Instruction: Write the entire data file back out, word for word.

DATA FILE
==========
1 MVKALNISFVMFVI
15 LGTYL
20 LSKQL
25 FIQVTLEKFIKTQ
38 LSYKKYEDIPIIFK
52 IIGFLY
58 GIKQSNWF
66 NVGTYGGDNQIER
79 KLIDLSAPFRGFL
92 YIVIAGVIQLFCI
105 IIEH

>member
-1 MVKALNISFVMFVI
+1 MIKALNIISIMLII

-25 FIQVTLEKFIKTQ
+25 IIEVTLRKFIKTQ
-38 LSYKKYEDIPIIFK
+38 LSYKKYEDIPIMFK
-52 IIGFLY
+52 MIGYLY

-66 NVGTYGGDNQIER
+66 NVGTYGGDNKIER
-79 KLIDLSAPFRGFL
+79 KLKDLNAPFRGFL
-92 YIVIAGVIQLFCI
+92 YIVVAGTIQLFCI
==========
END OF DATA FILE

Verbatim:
1 MVKALNISFVMFVI
15 LGTYL
20 LSKQL
25 FIQVTLEKFIKTQ
38 LSYKKYEDIPIIFK
52 IIGFLY
58 GIKQSNWF
66 NVGTYGGDNQIER
79 KLIDLSAPFRGFL
92 YIVIAGVIQLFCI
105 IIEH

>member
-1 MVKALNISFVMFVI
+1 MIKALNIISIMLII

-25 FIQVTLEKFIKTQ
+25 IIEVTLRKFIKTQ
-38 LSYKKYEDIPIIFK
+38 LSYKKYEDIPIMFK
-52 IIGFLY
+52 MIGYLY

-66 NVGTYGGDNQIER
+66 NVGTYGGDNKIER
-79 KLIDLSAPFRGFL
+79 KLKDLNAPFRGFL
-92 YIVIAGVIQLFCI
+92 YIVVAGTIQLFCI